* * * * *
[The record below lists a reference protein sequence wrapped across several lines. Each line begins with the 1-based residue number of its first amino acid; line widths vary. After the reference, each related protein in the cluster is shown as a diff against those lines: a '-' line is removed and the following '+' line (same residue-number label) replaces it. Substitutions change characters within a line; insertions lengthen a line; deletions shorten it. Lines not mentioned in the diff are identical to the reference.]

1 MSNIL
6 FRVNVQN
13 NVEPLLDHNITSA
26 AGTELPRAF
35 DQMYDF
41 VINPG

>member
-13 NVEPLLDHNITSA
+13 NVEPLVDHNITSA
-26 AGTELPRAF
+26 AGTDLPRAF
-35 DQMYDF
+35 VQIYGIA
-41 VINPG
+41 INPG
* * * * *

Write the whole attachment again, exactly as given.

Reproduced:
[The record below lists a reference protein sequence wrapped across several lines. Each line begins with the 1-based residue number of its first amino acid; line widths vary. After the reference, each related protein in the cluster is shown as a diff against those lines: a '-' line is removed and the following '+' line (same residue-number label) replaces it. Substitutions change characters within a line; insertions lengthen a line; deletions shorten it. Lines not mentioned in the diff are identical to the reference.]

1 MSNIL
6 FRVNVQN
13 NVEPLLDHNITSA
26 AGTELPRAF
35 DQMYDF
41 VINPG

>member
-13 NVEPLLDHNITSA
+13 NVEPLVDHNITSA
-26 AGTELPRAF
+26 AGTDLPRAF
-35 DQMYDF
+35 VQIYGIA
-41 VINPG
+41 INPG